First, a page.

1st Brigade Combat Team, 1st Cavalry Division 12.22.2011 Story by Spc. Bailey Jester
CONTINGENCY OPERATING STATION KALSU, Iraq – On March 19, 2003, President George W. Bush addressed the nation to make an announcement that changed the life of every American.
“My fellow citizens,” he stated. “At this hour, American and coalition forces are in the early stages of military operations to disarm Iraq, to free its people and to defend the world from grave danger.”
Soldiers of the 1st Brigade, 1st Cavalry Division arrived at the Iraq-Kuwait border, the morning of Dec. 14. After nearly nine years of war, these Ironhorse soldiers were some of the last to leave Iraq. (U.S. Army photo by Master Sgt. John Puckett)
The declaration marked the start of Operation Iraqi Freedom. Now, nine years later, American and coalition forces have completed this mission, and are out of Iraq.
“We left with respect,” Lt. Col. Edmond Brown, commander of the 1st Battalion, 82nd Field Artillery Regiment, of the Ironhorse Brigade, said about ending his mission in Iraq.
“Our soldiers professionally accomplished the mission,” Brown continued. “This is what the end of war looks like in the 21st Century.”
Ironhorse is no stranger to Iraq. This is the fourth time they have deployed to the country since OIF began in 2003.
“To roll into Iraq with the 1st Brigade, and now as one of the last units out, it feels really good,” said 1st Sgt. Steven Roy, a three time Ironhorse veteran and the senior non-commissioned officer in Company D, 2nd Battalion, 5th Cavalry Regiment of the Ironhorse Brigade. “To know that I was here for the beginning and the end, it’s something to be proud of.”
Roy is not the only soldier who is proud of his history with Ironhorse.
“I’m proud of being part of the brigade,” American Samoan native, Spc. Liunta Ioane, a human resource manager assigned to Headquarters and Headquarters Battery of the Dragon Battalion, said about his historic part in the Iraq war. “I lost a best friend in ’06-’08 and named my son after him. It’s been full of good and bad memories.”
Throughout their past three deployments, Ironhorse fought some of the war’s most intense battles, directed hundreds of millions of dollars toward infrastructure improvement, supplied the Iraqi Security Forces with resources and assisted in transferring bases to the Government of Iraq.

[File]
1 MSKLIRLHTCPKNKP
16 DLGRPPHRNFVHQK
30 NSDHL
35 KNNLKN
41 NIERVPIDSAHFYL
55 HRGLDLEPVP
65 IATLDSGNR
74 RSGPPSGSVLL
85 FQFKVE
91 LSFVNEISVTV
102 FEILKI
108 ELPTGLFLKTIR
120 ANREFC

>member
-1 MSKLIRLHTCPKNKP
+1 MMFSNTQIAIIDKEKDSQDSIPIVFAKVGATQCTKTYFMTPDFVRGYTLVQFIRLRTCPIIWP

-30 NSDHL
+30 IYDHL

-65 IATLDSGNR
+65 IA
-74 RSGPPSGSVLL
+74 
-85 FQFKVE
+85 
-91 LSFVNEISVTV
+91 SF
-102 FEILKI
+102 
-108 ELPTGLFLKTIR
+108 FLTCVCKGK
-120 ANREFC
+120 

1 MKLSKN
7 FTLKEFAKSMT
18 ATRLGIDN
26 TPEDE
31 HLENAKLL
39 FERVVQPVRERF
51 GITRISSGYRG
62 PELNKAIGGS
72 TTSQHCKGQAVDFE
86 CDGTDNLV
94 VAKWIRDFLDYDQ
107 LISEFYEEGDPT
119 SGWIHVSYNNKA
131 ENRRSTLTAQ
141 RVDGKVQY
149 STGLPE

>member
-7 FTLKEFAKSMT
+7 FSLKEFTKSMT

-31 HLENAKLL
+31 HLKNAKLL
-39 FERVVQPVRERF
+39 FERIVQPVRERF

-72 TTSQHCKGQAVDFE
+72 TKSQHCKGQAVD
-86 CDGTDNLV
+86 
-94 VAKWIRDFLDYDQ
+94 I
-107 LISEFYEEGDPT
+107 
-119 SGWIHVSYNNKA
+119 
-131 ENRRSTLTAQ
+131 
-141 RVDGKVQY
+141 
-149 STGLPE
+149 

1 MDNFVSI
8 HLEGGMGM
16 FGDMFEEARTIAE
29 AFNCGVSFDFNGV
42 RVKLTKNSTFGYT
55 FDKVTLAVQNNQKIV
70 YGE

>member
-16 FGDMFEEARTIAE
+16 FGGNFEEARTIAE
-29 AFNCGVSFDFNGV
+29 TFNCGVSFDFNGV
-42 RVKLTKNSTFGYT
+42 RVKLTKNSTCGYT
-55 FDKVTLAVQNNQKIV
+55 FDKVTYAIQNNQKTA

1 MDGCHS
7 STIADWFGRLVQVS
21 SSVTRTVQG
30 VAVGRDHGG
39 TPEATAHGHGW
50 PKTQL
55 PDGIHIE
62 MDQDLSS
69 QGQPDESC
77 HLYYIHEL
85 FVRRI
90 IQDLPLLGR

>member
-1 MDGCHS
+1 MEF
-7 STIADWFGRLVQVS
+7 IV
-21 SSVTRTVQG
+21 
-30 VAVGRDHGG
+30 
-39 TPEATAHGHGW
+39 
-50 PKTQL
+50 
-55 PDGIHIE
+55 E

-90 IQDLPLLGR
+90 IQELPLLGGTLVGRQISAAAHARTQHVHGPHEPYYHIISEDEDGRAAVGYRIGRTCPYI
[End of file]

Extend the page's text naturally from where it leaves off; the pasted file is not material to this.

The Ironhorse team was also present to enforce the June 30, 2009 deadline ending combat patrols in the cities, enabling the ISF to take responsibility for security, resulting in the transfer of nine bases to the 9th and 11th Iraqi Army Divisions.
“I believe the transitions were some of the biggest goals for Iraq, and to be a part of that is amazing,” said Akron, Ohio native, Staff Sgt. Egli, one of Roy’s platoon sergeants.
Nearly six months ago, the Ironhorse Brigade deployed for the last time to southern Iraq, operating primarily out of two locations: Contingency Operating Stations Kalsu and Echo.
During the deployment, the Ironhorse Team donated hundreds of school and medical kits to local Iraqis, transported millions of dollars worth of equipment out of Iraq and worked to secure hundreds of miles of road to safely move over 30,000 soldiers.
Col. Scott Efflandt, Ironhorse commander, believes the U.S. military and the Ironhorse Brigade left Iraq better than they found it.
“I am proud of what we have done here,” Efflandt, a native of Illinois, said.
On Oct. 21, President Barrack Obama, the 44th President of the United States, formally announced to the American public that the 2008 Security of Forces Agreement would be fulfilled by the end of the year, and spoke about the future relationship between Iraq and the U.S.
“But even as we mark this important milestone, we’re also moving into a new phase in the relationship between the United States and Iraq,” Obama said in his speech. “As of Jan. 1, and in keeping with our Strategic Framework Agreement with Iraq, it will be a normal relationship between sovereign nations, an equal partnership based on mutual interests and mutual respect.”
The brigade transferred COS Kalsu and Echo to the Government of Iraq in December, marking the end of Ironhorse’s final mission in Iraq.
“We are looking forward to the responsibility we have before us,” Minister of Defense, Ali Asaady said at the transfer ceremony of COS Kalsu. “We will miss the American and coalition forces, but we are ready to resume control.”
Although this historical event will soon be studied in schools and fill the history books, Efflandt believes that soldiers will not realize the importance of being part of this mission for another 10 to 15 years.
With the completion of Operation New Dawn at hand, and all Ironhorse soldiers in Kuwait, the brigade prepares for its next mission.